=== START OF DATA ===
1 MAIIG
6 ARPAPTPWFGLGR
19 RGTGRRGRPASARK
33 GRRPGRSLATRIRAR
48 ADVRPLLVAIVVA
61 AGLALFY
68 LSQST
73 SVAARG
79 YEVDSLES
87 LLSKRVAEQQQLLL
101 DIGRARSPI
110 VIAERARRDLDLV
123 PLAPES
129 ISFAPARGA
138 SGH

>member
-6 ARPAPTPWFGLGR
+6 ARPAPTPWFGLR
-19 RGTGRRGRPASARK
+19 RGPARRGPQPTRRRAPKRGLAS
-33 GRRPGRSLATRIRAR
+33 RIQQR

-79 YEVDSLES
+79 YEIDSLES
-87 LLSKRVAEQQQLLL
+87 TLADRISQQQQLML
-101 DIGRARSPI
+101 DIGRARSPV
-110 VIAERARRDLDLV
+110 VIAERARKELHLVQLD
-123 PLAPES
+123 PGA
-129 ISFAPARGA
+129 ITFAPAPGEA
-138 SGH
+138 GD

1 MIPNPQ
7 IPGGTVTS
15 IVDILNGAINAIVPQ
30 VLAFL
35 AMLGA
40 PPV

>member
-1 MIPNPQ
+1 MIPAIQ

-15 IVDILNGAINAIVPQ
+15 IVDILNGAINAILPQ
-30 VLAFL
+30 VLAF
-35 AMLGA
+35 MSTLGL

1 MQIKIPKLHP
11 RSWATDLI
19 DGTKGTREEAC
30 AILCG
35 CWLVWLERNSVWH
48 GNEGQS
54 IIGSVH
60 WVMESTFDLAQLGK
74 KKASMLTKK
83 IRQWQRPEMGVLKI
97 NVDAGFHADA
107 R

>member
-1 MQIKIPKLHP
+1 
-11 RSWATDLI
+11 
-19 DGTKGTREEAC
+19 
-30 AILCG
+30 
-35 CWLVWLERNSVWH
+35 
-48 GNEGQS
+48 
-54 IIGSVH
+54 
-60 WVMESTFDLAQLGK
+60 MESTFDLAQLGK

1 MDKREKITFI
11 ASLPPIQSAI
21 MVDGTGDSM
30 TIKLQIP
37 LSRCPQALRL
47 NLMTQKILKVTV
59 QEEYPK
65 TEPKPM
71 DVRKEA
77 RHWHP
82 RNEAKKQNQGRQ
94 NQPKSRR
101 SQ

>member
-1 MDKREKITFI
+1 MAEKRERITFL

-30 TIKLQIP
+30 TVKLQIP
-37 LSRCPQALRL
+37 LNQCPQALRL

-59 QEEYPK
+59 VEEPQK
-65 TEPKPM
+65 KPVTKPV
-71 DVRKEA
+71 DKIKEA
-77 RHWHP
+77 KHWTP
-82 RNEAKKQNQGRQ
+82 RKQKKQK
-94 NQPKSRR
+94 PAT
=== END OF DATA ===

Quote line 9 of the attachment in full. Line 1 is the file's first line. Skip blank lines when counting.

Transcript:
79 YEVDSLES